Five families in Sumlar braved the recent sub-zero temperatures in tin sheds as Rural Development Department is yet to transfer the Rs 2.25 lakh approved for building concrete housesBandipore, Jammu and Kashmir: "I check the pulse of my sleeping kids every morning and thank Allah for keeping them alive in this chilly weather," says Shahmeema*, a mother of three from Sumlar-A in Halqa panchayat of North Kashmir’s Bandipore district. Her family comprising a carpenter husband and children aged four years, two years and 10 months has been living in a tin shed for four years, awaiting the construction of a concrete house under the Pradhan Mantri Awaas Yojana-Gramin (PMAY-G).“I have knocked on all doors. I have approached the panchayat at least eight times recently to understand the reason for the delay in construction. My last visit was 15 days ago. Unfortunately, they just try to avoid me and come up with some unique excuses,” says a disheartened Shahmeema. “My faith in the PMAY gives me the courage to tell my children that we will also have a concrete house. But nothing has moved for the last three years. After working the entire day, all that I earn is Rs 400, which is spent on basic needs. How can I even think of building a house on my own with such a meagre income?” says her husband, Farooq Ahmad*. Four other families in Sumlar face a similar plight. Shama Begum* lives in a single-room tin shed with a small kitchen. Her family comprises her son, the sole breadwinner, and two daughters. “My son works as a labourer with the local contractor, earning Rs 400 per day,” she says.“We try to reduce the effects of freezing cold by wrapping the inside of our tin house with polythene sheets… I think it is better to shift to a rented building in this biting cold.”   Another proposed beneficiary, Ghulam Nabi Khan expressed his anguish over the repeated delays in getting money under the PMAY, while lamenting that he could not even secure his children’s future with his monthly income of Rs 8,000. Shahmeema's kitchen inside her tin home, feebly insulated from the cold (Photos - Tauseef Ahmad, 101Reporters)The delays are not restricted to Sumlar. In Tangthari area of Bandipore, a seven-member family lives a trapped life. Spending just 10 minutes in their dark, narrow room is enough to make one realise what the grave of punishment is like. Muhammad Shafi, his wife and five tiny tots have been suffering this punishment for long. No adult can walk in without bending his/her back. Every ray of sunlight is blocked in the room. The only light that gleams is from the kitchen fireplace. Though it provides some relief from the cold, the smoke from burning wood chokes those staying there.Coming out of this living hell, this reporter found out from neighbours that Shafi’s family has been facing near starvation. One could easily discern it by throwing a glance at the place. Apart from the empty kitchen and pots, only two blankets were present for the use of seven persons.   Shafi has been ailing from a lung disease for the last few years, which has seriously affected the family’s income. Neighbours are also not financially well off. As a result, only a few could bring food to the family every two or three days.Slow processThe PMAY beneficiaries are selected during the gram sabha meetings of panchayats each year. Subsequently, the Rural Development Department verifies the eligibility of the proposed beneficiaries and approves their names for receipt of funds worth Rs 2.25 lakh. “But the problem is if five people are selected from a given village, we may probably have funds for building only two houses at our disposal. As a result, the panchayat has to recommend the names of two beneficiaries whose condition needs urgent redressal,” Block Development Officer Shariq Iqbal told 101Reporters.While provisions can be made to include the rest three proposed beneficiaries in the next financial years, access to PMAY funds continues to elude many due to the long waitlist and quota system for funds.Three months ago, during a meeting with Lieutenant Governor Manoj Sinha, Commissioner Secretary (Rural Development and Panchayati Raj) Mandeep Kaur had informed that an exhaustive exercise was being taken up through camps at the block level in all districts to update the waitlist of PMAY-G beneficiaries.A snapshot of Sumlar-A (Photos - Tauseef Ahmad, 101Reporters)A Right to Information document revealed that Halqa panchayat had submitted details of the five proposed beneficiaries in Sumlar to the Rural Development Department for the release of payment for housing subsidy in 2019, but payment was still pending due to "a technical issue", though no one is a position of authority is able to clarify what this issue is. Even in normal conditions, the funds reach the beneficiary almost one-and-a-half years after the panchayat/block approvals.  According to villagers, only nine beneficiaries have received the PMAY funds in Sumlar in the last several years. Manzoor Ahmad was fortunate enough to get the money in his bank account in 2018, after he applied under the PMAY a year before. The work on his concrete house was completed in 2020. “It was really difficult living in a dilapidated mud house with my children, especially in the rainy season. Now we can brave harsh winters, thanks to the Lieutenant Governor and district administration. My children feel safe and happy now,” says Ahmad, the sole breadwinner of the family.Abdul Hamid’s family, including his wife and two children, faced freezing temperatures inside a tin shed until the PMAY lent a helping hand. The panchayat recommended his name in 2018 gram sabha and he got funds in 2020.  (Above) A home in Sumlar built under PMAY-G; (Below) Incomplete Swachh Bharat Abhiyan bathrooms in the village (Photos - Tauseef Ahmad, 101Reporters) “The families that are supposed to benefit from the scheme in Sumlar live a hand-to-mouth existence. Unfortunately, the locals are also not financially sound to shift them to rented places. I have worked a lot to bring transparency in the PMAY in many villages, by approaching the authorities several times to learn about the reasons for the delay in fund transfer,” says Abdul Basit, a young local social activist.Even as Bilal Ahmad Bhat and others await the day when the PMAY benefit would be transferred to their accounts, Ghulam Mohi-ud-Din, an elder from Sumlar, is furious. “These families are braving extreme weather, including minus 10 to 12 degrees Celsius. But the government department has been reiterating since 2019 that the money did not reach them due to technical errors. I want to ask the government if it does not even have a technician to fix this error.”  *Name changed to protect identity Cover photo - The home of one of the PMAY-G beneficiaries still awaiting funds (Photo - Tauseef Ahmad, 101Reporters)Edited by Rekha Pulinnoli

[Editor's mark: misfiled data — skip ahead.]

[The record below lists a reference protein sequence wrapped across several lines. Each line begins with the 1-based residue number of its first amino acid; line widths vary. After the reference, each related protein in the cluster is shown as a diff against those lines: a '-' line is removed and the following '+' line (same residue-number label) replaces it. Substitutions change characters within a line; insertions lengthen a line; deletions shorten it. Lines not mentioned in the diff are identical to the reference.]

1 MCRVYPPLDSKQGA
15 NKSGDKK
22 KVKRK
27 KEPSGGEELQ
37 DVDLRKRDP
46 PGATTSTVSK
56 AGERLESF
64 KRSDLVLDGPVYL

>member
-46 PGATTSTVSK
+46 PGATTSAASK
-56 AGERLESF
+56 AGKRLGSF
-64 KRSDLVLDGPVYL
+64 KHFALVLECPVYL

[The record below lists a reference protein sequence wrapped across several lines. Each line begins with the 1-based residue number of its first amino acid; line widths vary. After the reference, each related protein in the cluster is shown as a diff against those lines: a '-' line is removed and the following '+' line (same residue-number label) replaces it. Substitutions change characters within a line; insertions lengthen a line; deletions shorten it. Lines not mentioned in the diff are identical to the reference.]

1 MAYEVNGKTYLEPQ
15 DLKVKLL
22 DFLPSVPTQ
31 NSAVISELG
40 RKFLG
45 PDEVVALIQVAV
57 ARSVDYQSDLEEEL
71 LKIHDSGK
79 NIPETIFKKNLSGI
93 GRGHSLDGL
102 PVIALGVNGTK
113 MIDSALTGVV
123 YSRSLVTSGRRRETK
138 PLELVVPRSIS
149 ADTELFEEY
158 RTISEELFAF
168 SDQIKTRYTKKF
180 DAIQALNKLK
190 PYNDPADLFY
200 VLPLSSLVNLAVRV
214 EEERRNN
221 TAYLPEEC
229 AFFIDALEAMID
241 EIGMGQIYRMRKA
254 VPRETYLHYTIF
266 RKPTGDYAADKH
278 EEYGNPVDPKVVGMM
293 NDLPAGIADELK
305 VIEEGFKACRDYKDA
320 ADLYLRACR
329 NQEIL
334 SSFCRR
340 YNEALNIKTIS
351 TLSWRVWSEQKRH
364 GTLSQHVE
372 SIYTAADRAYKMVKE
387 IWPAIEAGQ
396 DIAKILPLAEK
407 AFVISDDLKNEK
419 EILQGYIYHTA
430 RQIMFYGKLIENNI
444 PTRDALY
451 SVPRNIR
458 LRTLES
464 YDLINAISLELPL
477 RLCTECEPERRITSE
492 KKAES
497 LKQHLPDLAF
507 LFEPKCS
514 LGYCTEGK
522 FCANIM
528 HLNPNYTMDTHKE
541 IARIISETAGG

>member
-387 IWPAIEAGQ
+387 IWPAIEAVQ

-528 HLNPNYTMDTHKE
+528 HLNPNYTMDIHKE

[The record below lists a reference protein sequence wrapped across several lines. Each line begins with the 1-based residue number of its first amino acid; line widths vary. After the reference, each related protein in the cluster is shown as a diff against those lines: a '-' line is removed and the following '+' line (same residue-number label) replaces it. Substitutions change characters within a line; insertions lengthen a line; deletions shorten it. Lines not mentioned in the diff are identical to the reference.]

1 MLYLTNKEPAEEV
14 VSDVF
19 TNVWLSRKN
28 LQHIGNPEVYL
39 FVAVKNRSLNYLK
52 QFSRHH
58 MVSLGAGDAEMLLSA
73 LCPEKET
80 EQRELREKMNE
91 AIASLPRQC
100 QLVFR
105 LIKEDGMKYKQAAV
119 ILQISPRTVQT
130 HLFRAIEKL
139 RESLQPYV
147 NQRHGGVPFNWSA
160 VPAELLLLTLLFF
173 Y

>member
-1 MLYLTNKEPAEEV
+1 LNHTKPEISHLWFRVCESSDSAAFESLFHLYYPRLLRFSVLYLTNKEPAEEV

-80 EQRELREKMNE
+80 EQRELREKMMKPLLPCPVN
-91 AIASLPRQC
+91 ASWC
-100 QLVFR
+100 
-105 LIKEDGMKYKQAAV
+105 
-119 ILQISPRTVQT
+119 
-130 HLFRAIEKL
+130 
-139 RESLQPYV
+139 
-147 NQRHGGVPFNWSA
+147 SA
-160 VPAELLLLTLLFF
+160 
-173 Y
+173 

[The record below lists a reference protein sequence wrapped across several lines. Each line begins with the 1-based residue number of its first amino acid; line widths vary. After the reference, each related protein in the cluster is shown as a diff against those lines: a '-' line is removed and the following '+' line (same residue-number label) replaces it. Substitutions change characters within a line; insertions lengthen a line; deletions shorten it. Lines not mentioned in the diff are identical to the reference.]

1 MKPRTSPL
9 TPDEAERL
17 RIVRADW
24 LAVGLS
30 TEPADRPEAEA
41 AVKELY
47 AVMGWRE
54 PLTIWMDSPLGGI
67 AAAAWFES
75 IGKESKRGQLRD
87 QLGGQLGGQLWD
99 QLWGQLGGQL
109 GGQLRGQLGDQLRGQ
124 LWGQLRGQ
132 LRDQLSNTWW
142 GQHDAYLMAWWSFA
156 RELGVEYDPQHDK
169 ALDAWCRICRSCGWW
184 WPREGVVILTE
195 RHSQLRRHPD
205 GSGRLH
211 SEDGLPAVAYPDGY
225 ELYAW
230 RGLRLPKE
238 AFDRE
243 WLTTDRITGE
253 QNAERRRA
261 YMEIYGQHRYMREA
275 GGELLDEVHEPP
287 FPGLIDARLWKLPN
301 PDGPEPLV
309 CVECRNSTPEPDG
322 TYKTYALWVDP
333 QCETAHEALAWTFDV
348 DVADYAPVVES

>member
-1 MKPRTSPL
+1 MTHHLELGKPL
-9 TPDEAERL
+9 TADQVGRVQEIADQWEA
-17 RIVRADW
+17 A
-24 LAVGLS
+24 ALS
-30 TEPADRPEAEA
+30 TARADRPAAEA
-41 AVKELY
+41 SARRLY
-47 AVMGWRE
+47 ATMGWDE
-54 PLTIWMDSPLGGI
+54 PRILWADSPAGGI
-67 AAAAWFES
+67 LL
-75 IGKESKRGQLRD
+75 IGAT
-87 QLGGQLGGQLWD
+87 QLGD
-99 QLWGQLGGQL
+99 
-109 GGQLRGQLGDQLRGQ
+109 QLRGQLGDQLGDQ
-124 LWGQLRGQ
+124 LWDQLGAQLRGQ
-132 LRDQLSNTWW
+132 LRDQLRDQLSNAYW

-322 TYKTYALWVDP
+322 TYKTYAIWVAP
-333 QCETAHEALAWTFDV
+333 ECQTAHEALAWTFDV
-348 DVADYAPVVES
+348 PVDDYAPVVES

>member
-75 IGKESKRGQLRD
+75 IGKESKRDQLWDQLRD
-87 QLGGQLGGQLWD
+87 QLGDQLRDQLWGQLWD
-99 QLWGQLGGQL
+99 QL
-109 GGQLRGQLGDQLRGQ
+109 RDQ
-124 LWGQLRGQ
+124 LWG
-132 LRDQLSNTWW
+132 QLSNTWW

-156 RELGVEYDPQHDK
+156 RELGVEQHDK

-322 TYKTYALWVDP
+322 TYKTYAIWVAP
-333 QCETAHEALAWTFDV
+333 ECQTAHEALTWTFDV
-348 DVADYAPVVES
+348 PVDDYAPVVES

Read Now